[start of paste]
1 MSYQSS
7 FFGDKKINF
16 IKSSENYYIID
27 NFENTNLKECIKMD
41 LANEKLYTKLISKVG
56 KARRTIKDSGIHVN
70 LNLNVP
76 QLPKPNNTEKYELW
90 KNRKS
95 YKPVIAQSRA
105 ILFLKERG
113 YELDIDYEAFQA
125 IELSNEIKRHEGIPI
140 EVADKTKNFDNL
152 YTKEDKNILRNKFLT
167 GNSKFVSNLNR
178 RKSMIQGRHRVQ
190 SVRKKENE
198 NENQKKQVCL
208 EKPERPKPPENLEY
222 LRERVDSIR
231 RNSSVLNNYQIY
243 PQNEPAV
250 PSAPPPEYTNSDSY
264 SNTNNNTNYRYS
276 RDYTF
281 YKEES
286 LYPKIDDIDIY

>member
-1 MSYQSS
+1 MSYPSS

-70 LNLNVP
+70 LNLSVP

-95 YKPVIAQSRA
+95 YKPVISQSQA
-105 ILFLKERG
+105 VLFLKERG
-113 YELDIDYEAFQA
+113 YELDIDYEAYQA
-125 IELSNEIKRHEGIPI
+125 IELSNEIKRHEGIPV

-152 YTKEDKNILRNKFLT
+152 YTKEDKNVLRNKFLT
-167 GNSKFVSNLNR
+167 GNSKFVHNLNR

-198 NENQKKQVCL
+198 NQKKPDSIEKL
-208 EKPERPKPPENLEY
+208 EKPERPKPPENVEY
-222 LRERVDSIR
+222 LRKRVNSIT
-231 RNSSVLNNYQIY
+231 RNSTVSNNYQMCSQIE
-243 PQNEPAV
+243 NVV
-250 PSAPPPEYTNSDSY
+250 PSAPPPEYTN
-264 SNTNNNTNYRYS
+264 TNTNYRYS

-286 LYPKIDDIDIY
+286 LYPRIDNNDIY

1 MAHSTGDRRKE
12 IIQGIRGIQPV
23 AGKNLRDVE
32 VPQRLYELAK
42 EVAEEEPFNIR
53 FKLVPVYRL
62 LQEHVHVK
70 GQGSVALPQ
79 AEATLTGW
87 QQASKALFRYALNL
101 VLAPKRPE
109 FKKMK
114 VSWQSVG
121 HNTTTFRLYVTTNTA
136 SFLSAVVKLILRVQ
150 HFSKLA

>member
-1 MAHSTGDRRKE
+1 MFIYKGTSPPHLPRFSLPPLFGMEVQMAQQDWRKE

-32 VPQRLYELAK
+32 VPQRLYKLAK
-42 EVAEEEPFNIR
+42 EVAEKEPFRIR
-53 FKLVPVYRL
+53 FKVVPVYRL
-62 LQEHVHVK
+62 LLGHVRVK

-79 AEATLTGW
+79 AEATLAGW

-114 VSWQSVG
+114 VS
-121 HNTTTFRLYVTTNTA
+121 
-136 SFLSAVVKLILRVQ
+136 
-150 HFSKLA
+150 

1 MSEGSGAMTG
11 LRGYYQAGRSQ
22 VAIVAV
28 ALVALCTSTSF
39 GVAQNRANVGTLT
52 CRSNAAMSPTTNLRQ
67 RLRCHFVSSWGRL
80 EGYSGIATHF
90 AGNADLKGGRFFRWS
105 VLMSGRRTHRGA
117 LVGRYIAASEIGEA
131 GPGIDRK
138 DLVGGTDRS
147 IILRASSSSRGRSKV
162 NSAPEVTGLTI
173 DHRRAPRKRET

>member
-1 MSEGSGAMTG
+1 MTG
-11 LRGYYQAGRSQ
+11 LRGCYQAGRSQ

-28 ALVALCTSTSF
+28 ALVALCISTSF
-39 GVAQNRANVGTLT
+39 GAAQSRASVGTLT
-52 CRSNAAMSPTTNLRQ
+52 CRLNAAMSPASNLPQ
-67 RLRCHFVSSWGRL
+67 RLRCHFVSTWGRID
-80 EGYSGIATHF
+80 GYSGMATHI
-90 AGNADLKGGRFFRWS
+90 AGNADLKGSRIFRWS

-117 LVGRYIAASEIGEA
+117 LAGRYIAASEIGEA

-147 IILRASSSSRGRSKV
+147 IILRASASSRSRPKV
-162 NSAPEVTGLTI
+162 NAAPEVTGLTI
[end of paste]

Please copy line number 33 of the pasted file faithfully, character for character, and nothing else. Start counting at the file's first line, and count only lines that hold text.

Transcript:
+70 LNLSVP